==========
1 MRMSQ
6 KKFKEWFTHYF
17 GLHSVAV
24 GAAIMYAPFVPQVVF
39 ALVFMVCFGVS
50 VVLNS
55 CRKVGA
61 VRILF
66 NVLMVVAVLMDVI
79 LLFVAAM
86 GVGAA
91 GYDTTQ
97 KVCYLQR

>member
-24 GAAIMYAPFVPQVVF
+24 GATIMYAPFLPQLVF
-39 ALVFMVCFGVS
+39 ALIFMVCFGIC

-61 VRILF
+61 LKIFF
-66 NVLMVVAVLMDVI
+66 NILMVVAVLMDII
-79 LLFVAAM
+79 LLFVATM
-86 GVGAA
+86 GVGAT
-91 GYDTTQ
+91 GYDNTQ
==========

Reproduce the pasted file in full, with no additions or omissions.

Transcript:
1 MRMSQ
6 KKFKEWFTHYF
17 GLHSVAV
24 GAAIMYAPFVPQVVF
39 ALVFMVCFGVS
50 VVLNS
55 CRKVGA
61 VRILF
66 NVLMVVAVLMDVI
79 LLFVAAM
86 GVGAA
91 GYDTTQ
97 KVCYLQR

>member
-24 GAAIMYAPFVPQVVF
+24 GATIMYAPFLPQLVF
-39 ALVFMVCFGVS
+39 ALIFMVCFGIC

-61 VRILF
+61 LKIFF
-66 NVLMVVAVLMDVI
+66 NILMVVAVLMDII
-79 LLFVAAM
+79 LLFVATM
-86 GVGAA
+86 GVGAT
-91 GYDTTQ
+91 GYDNTQ